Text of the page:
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Titleist uses regular golfers to improve golf ball lines

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AUGUSTA, GEORGIA - APRIL 04: Danny Lee of New Zealand walks during a practice round prior to the start of the 2015 Masters Tournament at Augusta National Golf Club on April 4, 2016 in Augusta, Georgia. (Photo by Kevin C. Cox/Getty Images)  - 

While Titleist relies a great deal on its professional tour staff for feedback on improving its ProV1 and ProV1x offerings, the equipment maker turns mostly to recreational golfers for information on how to enhance its other ball lines.

And the data it recently gathered from testing conducted with more than 40,000 players is what led to upgrades in the new Titleist NXT Tour and NXT Tour S models as well as Velocity and DT SoLo.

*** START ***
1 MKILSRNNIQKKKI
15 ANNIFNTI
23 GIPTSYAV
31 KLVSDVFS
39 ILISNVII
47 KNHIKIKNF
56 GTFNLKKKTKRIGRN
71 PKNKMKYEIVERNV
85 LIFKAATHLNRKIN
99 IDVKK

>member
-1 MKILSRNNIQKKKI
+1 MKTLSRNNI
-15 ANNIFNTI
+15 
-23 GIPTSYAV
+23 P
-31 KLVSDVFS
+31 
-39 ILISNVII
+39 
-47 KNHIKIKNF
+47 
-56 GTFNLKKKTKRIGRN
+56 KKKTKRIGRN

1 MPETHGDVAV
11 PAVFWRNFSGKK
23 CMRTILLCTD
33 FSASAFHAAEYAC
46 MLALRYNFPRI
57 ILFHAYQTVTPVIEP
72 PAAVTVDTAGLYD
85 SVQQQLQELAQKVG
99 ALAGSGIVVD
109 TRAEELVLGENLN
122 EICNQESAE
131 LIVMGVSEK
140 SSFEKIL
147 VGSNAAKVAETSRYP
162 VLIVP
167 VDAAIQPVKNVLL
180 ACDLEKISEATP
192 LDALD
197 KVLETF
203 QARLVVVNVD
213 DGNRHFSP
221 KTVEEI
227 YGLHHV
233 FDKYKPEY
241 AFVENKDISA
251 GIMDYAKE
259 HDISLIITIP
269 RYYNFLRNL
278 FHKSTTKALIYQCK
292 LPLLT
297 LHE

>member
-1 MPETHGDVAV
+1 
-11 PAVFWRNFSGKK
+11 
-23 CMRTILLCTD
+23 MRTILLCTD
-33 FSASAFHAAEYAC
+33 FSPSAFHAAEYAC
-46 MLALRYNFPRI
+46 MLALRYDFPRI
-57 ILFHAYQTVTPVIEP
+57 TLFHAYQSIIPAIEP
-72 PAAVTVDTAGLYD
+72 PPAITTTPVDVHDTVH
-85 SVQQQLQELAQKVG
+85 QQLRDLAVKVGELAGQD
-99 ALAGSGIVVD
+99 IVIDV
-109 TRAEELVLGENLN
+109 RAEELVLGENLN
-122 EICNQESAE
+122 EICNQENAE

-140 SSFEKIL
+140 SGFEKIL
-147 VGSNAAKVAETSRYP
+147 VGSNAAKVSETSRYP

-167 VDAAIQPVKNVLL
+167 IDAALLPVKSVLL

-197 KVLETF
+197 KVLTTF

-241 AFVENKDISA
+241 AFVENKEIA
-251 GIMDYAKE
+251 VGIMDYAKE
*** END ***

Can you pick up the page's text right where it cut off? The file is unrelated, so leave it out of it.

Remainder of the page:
Start with the NXT Tour. It now features a softer-compression dual core and a softer, thin Fusablend cover, both of which are designed to provide truer feel while maintaining distance and control. Then, there is the NXT Tour S, which is made for players who desire even softer compression. This product comes in white as well as high-optic yellow.

As for the latest iteration of the Velocity, company engineers say that utilizes a reformulated LSX core that produces faster ball speed for more explosive power off the tee. In addition, they explain, a new spherically tiled dimple design helps deliver more penetrating and soaring flights, while a softer-compression core gives players better touch on short game shots. With this ball, golfers can choose from single- and double-digit play numbers.

The new DT SoLo has also been revamped to generate greater distance, thanks largely to a new dimple design that is made to produce tighter, longer and more consistent ball flights. It, too, is available in white and high-optic yellow.

“When we make an improvement to a Titleist golf ball, it is a direct response to what golfers tell us they need and want,” says Bill Morgan, senior vice president of golf ball R&D. “We’re constantly in the field talking with golfers, capturing their launch conditions of all types of shots and observing how different golf balls perform in their games. All of this information allows us to focus our design efforts and prototype testing in ways that will enhance performance.”